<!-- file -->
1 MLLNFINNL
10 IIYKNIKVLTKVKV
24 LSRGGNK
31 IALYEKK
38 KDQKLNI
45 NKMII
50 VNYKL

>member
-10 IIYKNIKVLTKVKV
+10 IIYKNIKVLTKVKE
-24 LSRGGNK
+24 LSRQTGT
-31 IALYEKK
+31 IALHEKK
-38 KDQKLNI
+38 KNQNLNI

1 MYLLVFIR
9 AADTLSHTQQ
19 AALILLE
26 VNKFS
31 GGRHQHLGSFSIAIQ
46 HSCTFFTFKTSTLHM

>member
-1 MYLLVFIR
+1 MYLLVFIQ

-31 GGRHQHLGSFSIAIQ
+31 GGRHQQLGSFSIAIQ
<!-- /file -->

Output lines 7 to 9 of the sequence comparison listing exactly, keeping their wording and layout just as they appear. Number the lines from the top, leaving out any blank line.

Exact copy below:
50 VNYKL

>member
-10 IIYKNIKVLTKVKV